Exodus of Mars – a little first peek into the story

exodus of mars51.      If only

 

‘Approaching target from the sun side. ninety kilometers. eighty kilometers. Seventy.’

‘Launch fighters.’

‘Fighters launched. Fifty-five… fifty kilometers.’

‘Retro’s?’

The question hung in the air as captain Noble eyed the new bridge recruit and then turned to the main screen again without even replying.

‘Thirty kilometers.’

‘Fire front cannon.’

‘Firing.’

As the ship trembled and roared by the sheer force on the plating, Noble watched the spew of meteor fragments move towards the target. Though they were just little glints of stone and metal, the damage would be great… if he had indeed targeted the ship.

‘Front cannon missed at two kilometers. Target is veering away from the burst into projected trajectory.’

‘Twenty kilometers. Ten kilometers.’

Unwillingly Noble closed his hand as if he could catch the ship in it.

‘Gotya.’

‘Passing the ship, sir.’

‘Hold fire. We want this one in one piece. Deploy the drones, target the main engine outlet, but keep them away from the core. We don’t want it to explode.’

‘Yessir,’ the drone operators replied in unison as they opened the floodgates for the hundreds of unmanned miniature ships. Though each of them had only an hours’ worth of thrust and maneuverability and did the precision laser did little to no damage, together they could effectively strip a ship bare in just under an hour as through sensors each of them kept track of what was worthwhile to keep whole and what was expendable. Having had their basic design tweaked, these upgraded ones could even be told which exact spot to focus their fire.

‘Ship main engine failed captain. Three drones lost.’

‘Perfect. Put the lost drones on the requisition list and upgrade their programming when they get in.’

‘Already done, sir.’

‘Launch fighters capture and board her. Confiscate any cargo.’

Noble knew he was micromanaging his crew, but he also knew they expected him to do so. One day he would be gone, someone would step into his place and he just wanted to make them damn sure that everyone knew what they were doing. He even took common occurrences like disabling a smuggler ship like this and played his crew through different variations. Main fire or no main fire, pass over or stop, the use of drones or fighters to disable and entrée point. If he didn’t command something he wanted his men to take steps on their own and he never disputed that. But God help them if they disobeyed any of his commands, ever. Even when the command was given to crash their fighter into the enemy he wanted his men not even to blink and do as they were told. He had once, just to test them, and the pilot who refused was now scrubbing the toilets as a result. How long had it been? Two years?

‘Fighters boarding.’

‘Put up their views and cut all communication to them. Let’s see how they do.’

It was a risky move and he knew it. Last time he had let his men go rampant in another ship it has resulted in the rape of one of the female crewmembers. With so many men on board and the women knowing better than to get pregnant and lose their position, it was always a risk, but Noble hoped that having had the rapist shot while he was actually still had been in the woman was enough of a deterrent not to let it happen again. He hated unnecessary violence, which was a hard position to keep in such an aggressive occupation.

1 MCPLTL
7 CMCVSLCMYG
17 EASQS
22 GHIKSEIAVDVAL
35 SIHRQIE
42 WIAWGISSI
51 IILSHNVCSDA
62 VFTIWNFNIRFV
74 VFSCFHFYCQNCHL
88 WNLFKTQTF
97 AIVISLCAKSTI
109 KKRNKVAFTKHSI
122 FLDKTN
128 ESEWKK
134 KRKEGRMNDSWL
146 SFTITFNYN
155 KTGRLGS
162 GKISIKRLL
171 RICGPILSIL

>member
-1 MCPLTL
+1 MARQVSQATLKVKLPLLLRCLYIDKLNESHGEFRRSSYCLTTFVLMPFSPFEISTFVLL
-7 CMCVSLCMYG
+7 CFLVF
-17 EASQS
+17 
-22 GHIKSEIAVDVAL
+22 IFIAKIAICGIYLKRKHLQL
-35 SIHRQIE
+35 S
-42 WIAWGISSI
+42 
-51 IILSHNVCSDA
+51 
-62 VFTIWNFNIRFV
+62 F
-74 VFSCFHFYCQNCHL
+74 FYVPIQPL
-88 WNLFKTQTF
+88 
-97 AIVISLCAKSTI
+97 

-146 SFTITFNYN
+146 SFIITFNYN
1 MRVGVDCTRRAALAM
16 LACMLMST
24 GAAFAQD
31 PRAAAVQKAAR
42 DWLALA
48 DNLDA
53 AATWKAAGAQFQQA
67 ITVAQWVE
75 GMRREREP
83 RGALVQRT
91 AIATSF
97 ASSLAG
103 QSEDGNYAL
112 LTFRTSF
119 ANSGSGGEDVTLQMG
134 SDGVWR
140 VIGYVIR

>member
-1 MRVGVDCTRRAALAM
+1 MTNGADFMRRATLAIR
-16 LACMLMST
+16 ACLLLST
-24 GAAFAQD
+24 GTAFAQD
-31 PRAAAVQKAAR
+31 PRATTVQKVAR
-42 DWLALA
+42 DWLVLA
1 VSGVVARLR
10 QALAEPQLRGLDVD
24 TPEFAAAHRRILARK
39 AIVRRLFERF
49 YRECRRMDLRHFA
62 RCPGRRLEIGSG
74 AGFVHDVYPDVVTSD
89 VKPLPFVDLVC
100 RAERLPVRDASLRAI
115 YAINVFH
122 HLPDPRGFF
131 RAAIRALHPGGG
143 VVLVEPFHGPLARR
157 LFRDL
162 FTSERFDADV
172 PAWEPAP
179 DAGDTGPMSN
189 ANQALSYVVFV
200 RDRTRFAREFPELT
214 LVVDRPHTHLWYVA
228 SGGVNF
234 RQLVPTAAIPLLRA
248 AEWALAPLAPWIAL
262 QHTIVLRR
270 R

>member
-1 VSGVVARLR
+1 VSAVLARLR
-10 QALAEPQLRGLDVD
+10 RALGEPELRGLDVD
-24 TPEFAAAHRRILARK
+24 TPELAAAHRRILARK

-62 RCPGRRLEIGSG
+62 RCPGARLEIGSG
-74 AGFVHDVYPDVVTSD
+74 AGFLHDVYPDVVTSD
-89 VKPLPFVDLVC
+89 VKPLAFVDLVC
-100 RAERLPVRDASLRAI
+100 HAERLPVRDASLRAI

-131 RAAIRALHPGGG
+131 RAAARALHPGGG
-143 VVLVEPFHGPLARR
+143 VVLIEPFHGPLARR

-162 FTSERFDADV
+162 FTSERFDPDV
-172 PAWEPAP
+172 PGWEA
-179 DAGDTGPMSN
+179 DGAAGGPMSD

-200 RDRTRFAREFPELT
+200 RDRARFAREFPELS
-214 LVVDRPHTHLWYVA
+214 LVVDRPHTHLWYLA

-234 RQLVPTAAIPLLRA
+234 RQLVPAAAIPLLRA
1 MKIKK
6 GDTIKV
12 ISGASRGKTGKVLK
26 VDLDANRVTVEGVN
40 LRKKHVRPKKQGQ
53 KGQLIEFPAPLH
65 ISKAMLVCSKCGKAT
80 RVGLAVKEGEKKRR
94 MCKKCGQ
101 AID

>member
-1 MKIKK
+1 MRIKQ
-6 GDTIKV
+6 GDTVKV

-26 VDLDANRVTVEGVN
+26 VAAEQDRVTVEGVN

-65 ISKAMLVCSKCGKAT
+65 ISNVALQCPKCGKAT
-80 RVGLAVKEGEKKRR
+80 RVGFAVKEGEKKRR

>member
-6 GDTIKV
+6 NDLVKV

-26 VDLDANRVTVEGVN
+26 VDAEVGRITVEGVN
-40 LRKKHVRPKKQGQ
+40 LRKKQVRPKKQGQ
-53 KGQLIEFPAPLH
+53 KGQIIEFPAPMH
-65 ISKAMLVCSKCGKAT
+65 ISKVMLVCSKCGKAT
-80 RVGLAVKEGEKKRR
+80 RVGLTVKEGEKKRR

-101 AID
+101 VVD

With a decent amount of amusement he watched the crew, nine head in all, getting subdued quickly and efficiently. Even before the reply came that the ship was secure, Noble stepped up the pace.

‘Send in the flight crew.’

The ‘target clear’ came only minutes later and from the reaction of the lieutenant awaiting the appropriate reply the man had not even noticed they had been out of contact.

‘I repeat, target clear. Respond.’

‘Alright. Bring them back, after they jettison the crew.’

There was a brief moment of silence on the command deck, but it lasted only seconds. It was the first time the crew were called for to be executed without a trial.

‘Fighters, return. Airlock the crew.’

Again a moment of silence.

‘Yessir. Understood,’ came the answer and Noble turned off the main viewer not to have his bridge crew distracted by the ordeal. He would save that for another time. This time it was all about the resolve of the fighter pilots as their part of the job had been slipping ever so slightly in the last missions.

‘Turn this ship around, let’s head on home.’

The bridge crew gave a cheer though Noble noticed a few of them were not that enthusiastic, their faces a little ashen and drawn by the last command. At the start of the next run he would see who had resigned their post. It was not like they had much choice anyway, as military men were despised by the general population of Mars. They saw them as usurpers, the fist of the corporate military machine that had taken over their peaceful and productive lives. And partially, of course, they were right, but without decent self-government the outpost had become rampant and as a result the output of goods had become unstable. It was his job to put it right and get the shipments of iron and minerals flowing again.

‘How are the Seven holding up?’ Noble commented without looking at the teenage boy that had quietly sat in the corner overlooking everything.

‘Very well thank you,’ the boy replied almost mechanically and without emotion.

‘Did they enjoy the show?’

‘If you mean command then I don’t think they really care. All they care for is the result, not the execution.’

‘Quite right. But that doesn’t mean I can’t take pride in my job.’

‘Quite, sir. And that is being appreciated and, if I pay be so bold, makes you the best.’

‘Well thanks kid. That means a lot to me.’

‘No it doesn’t,’ the boy said tonelessly and Noble laughed.

‘No, I guess it doesn’t.’

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